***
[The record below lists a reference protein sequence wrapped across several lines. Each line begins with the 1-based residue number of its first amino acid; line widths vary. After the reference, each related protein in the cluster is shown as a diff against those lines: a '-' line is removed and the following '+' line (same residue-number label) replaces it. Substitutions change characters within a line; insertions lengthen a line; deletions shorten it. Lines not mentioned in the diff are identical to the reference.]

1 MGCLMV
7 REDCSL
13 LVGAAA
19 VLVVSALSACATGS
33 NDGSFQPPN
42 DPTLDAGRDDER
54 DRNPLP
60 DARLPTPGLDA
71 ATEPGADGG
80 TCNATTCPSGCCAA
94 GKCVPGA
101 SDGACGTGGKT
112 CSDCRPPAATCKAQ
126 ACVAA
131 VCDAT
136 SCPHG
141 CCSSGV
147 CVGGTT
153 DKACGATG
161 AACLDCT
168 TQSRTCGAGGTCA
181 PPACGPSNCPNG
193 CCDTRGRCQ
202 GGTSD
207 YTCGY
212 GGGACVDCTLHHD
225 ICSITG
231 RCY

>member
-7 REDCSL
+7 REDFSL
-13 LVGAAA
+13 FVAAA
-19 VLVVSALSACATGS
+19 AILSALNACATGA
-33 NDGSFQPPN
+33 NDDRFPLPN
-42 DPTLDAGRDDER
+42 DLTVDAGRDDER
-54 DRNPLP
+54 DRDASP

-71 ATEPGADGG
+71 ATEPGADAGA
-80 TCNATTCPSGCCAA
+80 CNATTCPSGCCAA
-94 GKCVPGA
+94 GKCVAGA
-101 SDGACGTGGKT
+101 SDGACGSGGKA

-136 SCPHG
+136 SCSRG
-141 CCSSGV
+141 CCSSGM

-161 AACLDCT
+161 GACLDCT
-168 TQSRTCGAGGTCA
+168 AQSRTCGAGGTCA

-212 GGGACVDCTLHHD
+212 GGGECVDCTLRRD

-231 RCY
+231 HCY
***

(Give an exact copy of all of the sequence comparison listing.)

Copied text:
[The record below lists a reference protein sequence wrapped across several lines. Each line begins with the 1-based residue number of its first amino acid; line widths vary. After the reference, each related protein in the cluster is shown as a diff against those lines: a '-' line is removed and the following '+' line (same residue-number label) replaces it. Substitutions change characters within a line; insertions lengthen a line; deletions shorten it. Lines not mentioned in the diff are identical to the reference.]

1 MGCLMV
7 REDCSL
13 LVGAAA
19 VLVVSALSACATGS
33 NDGSFQPPN
42 DPTLDAGRDDER
54 DRNPLP
60 DARLPTPGLDA
71 ATEPGADGG
80 TCNATTCPSGCCAA
94 GKCVPGA
101 SDGACGTGGKT
112 CSDCRPPAATCKAQ
126 ACVAA
131 VCDAT
136 SCPHG
141 CCSSGV
147 CVGGTT
153 DKACGATG
161 AACLDCT
168 TQSRTCGAGGTCA
181 PPACGPSNCPNG
193 CCDTRGRCQ
202 GGTSD
207 YTCGY
212 GGGACVDCTLHHD
225 ICSITG
231 RCY

>member
-7 REDCSL
+7 REDFSL
-13 LVGAAA
+13 FVAAA
-19 VLVVSALSACATGS
+19 AILSALNACATGA
-33 NDGSFQPPN
+33 NDDRFPLPN
-42 DPTLDAGRDDER
+42 DLTVDAGRDDER
-54 DRNPLP
+54 DRDASP

-71 ATEPGADGG
+71 ATEPGADAGA
-80 TCNATTCPSGCCAA
+80 CNATTCPSGCCAA
-94 GKCVPGA
+94 GKCVAGA
-101 SDGACGTGGKT
+101 SDGACGSGGKA

-136 SCPHG
+136 SCSRG
-141 CCSSGV
+141 CCSSGM

-161 AACLDCT
+161 GACLDCT
-168 TQSRTCGAGGTCA
+168 AQSRTCGAGGTCA

-212 GGGACVDCTLHHD
+212 GGGECVDCTLRRD

-231 RCY
+231 HCY